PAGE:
British researchers have described the therapeutic effect of psilocybin in the treatment of depression. Scientists have described two clinical trials with psilocybin, which confirmed its effect on reducing the symptoms of major depressive disorder and on increasing the integration of neural networks of the brain.

Depression is a mental disorder, the prevalence of which is estimated by WHO at 3.8 percent. Studies using neuroimaging have shown changes in the brain associated with depression, for example, in the default brain network, which is associated with introspection, or in the networks of executive control and significance determination, which are responsible for cognitive control. Classical depression therapy uses antidepressants, such as selective serotonin reuptake inhibitors and tricyclic antidepressants, as well as psychotherapy.

In recent years, psilocybin, an agonist of serotonin receptors, has been actively studied and shows its effectiveness in the treatment of depression. He plays a separate role in dealing with resistant depression, which cannot be treated using classical methods. The mechanism of its action is not yet fully understood, but its therapeutic properties are of particular interest for further study and introduction into clinical practice.

Researchers from the UK, led by Richard E. Dawes from Imperial College London, decided to describe the therapeutic effect of taking psilocybin for depression. Scientists conducted an open clinical trial to record the overall effect of psilocybin and a double-blind randomized placebo-controlled trial to compare the use of psilocybin and a standard antidepressant with people with confirmed major depressive disorder.

The first trial included 16 patients with resistant depression. After filling out the Beck depression scale and fMRI at rest, they took one low (10 milligrams) and one high (25 milligrams) dose of psilocybin with a difference of one week. A second assessment of the condition and a scan were performed the day after taking the second dose. Further measurements were carried out remotely one week, three months and six months after taking the second dose of psilocybin.

Indicators of the Beck depression scale range from 0 to 63 points, where 0-13 is considered a variation of the norm, and 29-63 correspond to severe depression. A significant decrease in symptoms on the Beck depression scale in the first trial was recorded a week after the start of the trial (p < 0.001, Cohen's d = 1.78) and persisted after six months (p < 0.001, d = 1.07). fMRI data showed a decrease in modularity (p = 0.012, d = 0.72) and an increase in functional brain connections between the main networks a day after the end of therapy and a correlation of these changes with the Beck depression score six months after the end of therapy (r14 = 0.64, p = 0.023). These results indicate a long-term improvement in the condition after therapy.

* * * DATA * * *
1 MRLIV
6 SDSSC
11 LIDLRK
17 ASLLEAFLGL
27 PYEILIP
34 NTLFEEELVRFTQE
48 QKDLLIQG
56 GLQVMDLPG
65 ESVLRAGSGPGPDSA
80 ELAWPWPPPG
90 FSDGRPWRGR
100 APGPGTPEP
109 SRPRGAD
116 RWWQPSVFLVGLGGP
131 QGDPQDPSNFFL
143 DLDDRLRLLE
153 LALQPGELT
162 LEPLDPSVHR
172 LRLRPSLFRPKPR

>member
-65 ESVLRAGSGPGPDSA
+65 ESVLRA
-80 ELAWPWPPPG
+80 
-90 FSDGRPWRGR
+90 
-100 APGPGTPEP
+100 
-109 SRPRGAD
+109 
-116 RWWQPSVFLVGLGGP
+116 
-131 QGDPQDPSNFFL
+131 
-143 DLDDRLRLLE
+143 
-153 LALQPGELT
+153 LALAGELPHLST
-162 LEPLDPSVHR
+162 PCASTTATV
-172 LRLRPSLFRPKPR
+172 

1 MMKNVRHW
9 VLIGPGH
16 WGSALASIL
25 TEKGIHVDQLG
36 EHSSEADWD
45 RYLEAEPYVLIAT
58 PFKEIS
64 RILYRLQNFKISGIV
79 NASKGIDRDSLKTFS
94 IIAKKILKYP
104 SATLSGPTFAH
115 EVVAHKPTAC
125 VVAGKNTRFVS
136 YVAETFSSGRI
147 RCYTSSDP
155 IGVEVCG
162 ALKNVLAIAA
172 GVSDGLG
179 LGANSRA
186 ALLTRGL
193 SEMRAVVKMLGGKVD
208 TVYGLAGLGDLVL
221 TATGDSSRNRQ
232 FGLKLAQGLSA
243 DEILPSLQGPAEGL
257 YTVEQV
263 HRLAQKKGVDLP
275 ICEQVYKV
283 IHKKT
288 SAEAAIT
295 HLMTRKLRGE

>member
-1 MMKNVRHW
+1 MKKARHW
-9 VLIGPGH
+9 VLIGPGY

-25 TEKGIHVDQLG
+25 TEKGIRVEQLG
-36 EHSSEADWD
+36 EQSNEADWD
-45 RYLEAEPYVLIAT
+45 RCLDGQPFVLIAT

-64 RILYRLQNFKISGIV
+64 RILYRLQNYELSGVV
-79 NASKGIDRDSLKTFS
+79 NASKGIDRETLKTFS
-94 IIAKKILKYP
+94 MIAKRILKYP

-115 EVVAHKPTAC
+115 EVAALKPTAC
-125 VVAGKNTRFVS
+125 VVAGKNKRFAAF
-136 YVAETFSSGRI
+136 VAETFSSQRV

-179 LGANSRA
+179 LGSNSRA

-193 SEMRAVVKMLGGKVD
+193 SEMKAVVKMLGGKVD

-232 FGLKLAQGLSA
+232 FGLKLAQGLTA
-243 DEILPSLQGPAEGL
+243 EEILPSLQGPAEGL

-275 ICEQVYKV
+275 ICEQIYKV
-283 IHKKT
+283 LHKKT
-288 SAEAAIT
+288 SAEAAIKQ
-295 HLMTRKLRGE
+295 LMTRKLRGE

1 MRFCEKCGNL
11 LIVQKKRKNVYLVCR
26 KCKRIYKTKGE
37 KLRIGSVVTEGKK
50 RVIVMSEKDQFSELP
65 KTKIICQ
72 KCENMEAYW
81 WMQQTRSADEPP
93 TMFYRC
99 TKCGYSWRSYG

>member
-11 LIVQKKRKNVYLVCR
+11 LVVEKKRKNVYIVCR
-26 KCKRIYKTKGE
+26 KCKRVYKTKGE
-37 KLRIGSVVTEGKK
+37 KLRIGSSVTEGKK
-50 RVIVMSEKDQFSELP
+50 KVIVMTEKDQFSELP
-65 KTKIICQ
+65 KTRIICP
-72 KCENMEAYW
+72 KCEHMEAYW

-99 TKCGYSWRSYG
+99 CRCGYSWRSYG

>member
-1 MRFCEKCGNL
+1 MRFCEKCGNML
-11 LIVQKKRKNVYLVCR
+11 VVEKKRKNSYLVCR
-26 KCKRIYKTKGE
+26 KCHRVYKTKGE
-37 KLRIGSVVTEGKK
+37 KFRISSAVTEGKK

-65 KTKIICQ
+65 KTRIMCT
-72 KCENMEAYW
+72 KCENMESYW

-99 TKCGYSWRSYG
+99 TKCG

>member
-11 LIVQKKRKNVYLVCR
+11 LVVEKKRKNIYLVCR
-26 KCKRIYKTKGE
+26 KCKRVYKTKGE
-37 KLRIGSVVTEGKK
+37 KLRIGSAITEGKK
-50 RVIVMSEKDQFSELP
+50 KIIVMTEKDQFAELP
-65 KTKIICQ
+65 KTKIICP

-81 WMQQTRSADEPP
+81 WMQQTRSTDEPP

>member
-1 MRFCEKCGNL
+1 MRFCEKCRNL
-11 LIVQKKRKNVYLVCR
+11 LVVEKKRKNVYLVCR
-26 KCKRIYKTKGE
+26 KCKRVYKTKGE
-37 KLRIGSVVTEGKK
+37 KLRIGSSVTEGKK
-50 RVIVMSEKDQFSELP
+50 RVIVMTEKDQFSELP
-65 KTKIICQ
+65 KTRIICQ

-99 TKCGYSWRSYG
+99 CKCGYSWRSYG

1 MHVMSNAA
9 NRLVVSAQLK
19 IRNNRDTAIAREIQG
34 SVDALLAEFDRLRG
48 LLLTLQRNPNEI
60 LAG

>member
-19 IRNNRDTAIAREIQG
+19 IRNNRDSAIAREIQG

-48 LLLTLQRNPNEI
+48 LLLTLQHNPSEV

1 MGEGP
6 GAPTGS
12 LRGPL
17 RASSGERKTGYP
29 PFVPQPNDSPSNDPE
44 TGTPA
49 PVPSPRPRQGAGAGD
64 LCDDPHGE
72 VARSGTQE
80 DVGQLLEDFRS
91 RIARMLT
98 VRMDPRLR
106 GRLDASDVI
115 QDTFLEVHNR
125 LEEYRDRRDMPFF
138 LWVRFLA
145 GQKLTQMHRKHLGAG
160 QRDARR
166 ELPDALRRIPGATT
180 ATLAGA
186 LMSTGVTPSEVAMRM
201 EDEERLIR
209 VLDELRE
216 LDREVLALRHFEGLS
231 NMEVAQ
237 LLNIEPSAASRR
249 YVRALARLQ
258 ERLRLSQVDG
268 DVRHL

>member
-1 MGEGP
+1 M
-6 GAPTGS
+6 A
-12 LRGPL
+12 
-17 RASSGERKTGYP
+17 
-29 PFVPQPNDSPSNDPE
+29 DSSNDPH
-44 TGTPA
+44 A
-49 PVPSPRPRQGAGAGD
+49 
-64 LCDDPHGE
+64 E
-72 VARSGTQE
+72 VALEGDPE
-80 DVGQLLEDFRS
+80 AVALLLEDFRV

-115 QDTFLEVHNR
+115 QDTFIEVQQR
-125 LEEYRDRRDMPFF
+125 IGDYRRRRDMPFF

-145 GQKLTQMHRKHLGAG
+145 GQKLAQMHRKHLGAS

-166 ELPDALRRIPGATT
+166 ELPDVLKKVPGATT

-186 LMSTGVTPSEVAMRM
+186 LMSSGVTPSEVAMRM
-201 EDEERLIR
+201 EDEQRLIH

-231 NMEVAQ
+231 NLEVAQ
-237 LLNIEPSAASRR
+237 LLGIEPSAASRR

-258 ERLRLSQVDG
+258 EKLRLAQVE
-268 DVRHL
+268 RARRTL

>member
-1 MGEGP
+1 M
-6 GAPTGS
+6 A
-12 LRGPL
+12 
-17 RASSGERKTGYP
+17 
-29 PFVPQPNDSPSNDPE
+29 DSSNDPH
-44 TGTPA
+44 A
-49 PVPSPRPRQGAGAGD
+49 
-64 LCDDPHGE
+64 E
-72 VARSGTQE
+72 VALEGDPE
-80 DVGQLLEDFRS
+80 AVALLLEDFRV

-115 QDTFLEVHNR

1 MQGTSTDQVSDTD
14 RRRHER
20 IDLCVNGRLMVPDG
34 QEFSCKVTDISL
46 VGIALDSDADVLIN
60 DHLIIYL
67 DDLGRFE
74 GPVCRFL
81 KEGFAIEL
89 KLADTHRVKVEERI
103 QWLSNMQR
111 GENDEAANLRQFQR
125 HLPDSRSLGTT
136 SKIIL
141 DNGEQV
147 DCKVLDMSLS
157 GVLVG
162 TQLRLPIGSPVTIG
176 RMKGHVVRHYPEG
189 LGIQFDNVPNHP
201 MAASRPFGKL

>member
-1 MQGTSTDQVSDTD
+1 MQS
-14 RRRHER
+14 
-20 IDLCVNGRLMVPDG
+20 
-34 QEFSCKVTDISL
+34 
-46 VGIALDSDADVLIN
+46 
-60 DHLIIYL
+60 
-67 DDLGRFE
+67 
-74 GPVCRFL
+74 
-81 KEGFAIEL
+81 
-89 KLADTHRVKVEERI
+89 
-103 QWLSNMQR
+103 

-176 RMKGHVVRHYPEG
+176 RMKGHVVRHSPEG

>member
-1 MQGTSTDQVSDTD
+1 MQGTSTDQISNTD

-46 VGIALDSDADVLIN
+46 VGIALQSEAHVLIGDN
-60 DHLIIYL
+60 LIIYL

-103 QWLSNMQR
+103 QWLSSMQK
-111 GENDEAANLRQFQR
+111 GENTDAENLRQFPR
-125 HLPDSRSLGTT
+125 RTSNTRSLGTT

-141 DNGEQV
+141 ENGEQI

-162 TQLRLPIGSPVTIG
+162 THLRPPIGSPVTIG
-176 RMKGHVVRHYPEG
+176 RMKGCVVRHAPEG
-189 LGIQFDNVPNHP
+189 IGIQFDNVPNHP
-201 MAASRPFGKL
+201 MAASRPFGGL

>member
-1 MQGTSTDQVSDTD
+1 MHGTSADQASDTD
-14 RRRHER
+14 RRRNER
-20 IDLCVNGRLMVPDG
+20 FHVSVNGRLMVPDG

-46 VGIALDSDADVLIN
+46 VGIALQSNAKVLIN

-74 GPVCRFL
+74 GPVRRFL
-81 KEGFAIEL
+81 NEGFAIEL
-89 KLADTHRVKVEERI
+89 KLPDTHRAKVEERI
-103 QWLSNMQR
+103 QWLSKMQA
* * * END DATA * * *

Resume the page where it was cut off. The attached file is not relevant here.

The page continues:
In the second trial, the effect of psilocybin was compared with the antidepressant escitalopram. Patients (22 in the psilocybin group and 21 in the escitalopram group) also underwent an initial assessment on the Beck depression scale and fMRI at rest. On the first day, one group took 25 milligrams of psilocybin, and the other (the escitalopram group) 1 milligram of psilocybin, the second dose was given to patients three weeks after the first. In parallel, starting the day after the first dose of psilocybin, patients took placebo capsules or 10 milligrams of escitalopram, depending on the group, for six months and one day (one capsule per day for the first three weeks, then two capsules). Repeated measurements were carried out three weeks after the second psilocybin intake. Psilocybin significantly reduced the severity of symptoms on the Beck depression scale in comparison with the effect of escitalopram (F3,123, 4.47; p = 0.005). In addition, only psilocybin reduced modularity (p = 0.039, d = 0.47) and increased the overall integration of brain neural networks.

Thus, the authors have shown the effectiveness of psilocybin in the treatment of resistant depression, as well as its role in increasing the integration of neural networks of the brain in contrast to the classical antidepressant escitalopram. The authors note that the results of this work will help explain the effectiveness of psilocybin use in psychiatry.

The article was published in the journal Nature Medicine
PHOTO: 3D model of the psilocybin molecule ©

Source: Anastasia Lyashenko,

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